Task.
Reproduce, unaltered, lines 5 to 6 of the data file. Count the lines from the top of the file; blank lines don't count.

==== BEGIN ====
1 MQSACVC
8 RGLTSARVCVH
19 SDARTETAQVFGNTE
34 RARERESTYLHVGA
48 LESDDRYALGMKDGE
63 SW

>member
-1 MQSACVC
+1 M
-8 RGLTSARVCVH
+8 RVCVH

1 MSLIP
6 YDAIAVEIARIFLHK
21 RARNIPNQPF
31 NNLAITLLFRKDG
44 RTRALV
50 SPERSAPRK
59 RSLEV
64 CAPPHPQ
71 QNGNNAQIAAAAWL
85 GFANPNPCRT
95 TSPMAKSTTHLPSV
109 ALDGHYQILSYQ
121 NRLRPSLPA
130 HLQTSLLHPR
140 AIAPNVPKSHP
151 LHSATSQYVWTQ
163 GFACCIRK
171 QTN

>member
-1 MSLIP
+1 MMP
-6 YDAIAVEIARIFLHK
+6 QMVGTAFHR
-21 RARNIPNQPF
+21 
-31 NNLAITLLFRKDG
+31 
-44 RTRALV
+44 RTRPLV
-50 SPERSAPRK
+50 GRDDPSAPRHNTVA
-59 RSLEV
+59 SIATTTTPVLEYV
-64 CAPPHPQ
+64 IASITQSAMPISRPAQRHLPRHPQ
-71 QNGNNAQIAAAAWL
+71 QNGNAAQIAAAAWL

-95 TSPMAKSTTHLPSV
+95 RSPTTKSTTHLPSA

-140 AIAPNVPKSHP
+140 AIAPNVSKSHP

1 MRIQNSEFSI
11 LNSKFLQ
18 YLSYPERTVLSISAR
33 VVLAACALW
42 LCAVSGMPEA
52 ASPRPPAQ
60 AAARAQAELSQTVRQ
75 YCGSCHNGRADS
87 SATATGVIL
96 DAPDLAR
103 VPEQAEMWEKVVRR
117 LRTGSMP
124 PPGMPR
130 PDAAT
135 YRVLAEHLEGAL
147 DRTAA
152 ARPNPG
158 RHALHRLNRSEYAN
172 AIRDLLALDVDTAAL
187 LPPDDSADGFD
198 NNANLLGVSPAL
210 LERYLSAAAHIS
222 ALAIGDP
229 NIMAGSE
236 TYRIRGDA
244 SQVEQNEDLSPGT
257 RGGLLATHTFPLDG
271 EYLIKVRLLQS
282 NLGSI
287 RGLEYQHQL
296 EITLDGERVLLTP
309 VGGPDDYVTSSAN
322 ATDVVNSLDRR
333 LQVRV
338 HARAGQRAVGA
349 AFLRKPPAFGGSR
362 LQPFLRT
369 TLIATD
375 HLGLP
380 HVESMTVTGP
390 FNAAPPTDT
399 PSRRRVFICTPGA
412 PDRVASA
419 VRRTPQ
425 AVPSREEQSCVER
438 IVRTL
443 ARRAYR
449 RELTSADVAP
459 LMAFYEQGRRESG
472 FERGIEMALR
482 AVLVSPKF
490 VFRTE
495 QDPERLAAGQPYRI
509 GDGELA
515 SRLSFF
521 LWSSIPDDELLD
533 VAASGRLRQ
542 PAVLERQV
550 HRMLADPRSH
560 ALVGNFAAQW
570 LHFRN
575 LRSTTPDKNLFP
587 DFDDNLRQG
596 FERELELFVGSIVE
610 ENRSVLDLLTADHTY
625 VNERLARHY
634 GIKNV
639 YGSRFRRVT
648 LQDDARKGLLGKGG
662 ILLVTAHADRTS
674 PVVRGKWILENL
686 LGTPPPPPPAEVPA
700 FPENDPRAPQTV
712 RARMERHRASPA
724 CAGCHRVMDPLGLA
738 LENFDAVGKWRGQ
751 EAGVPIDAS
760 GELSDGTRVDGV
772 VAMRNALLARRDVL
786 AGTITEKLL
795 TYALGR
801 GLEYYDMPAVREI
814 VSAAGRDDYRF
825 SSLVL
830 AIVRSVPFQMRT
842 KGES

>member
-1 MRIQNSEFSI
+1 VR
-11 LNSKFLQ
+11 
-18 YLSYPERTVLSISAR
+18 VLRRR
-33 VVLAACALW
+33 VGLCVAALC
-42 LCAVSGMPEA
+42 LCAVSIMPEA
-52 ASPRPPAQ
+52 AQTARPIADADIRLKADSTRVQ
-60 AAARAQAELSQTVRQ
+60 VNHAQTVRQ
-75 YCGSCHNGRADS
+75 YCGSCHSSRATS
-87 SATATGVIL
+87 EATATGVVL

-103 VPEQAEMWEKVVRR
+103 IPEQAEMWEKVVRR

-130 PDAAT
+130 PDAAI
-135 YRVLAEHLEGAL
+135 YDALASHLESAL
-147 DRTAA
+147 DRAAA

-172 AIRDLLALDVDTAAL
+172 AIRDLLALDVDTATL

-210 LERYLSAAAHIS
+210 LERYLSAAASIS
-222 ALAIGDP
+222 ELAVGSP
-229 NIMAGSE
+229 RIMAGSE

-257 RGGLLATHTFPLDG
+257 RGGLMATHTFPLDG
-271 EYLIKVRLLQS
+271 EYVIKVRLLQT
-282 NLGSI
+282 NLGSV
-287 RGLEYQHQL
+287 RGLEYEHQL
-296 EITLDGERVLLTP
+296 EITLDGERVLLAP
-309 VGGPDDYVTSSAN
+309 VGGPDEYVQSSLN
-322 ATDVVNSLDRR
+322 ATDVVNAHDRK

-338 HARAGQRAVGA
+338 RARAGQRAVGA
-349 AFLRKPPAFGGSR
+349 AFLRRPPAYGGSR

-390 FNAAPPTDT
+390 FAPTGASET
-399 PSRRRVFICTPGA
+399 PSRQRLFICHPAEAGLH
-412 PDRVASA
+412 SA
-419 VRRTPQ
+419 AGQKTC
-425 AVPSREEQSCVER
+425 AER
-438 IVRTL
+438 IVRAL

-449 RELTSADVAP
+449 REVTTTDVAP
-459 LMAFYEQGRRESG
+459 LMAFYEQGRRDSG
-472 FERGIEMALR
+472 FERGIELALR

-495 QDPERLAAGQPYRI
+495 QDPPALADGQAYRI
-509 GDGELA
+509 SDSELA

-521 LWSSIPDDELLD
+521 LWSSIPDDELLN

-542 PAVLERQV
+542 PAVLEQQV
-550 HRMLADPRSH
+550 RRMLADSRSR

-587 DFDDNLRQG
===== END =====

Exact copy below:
48 LESDDRYALGMKDGE
63 SW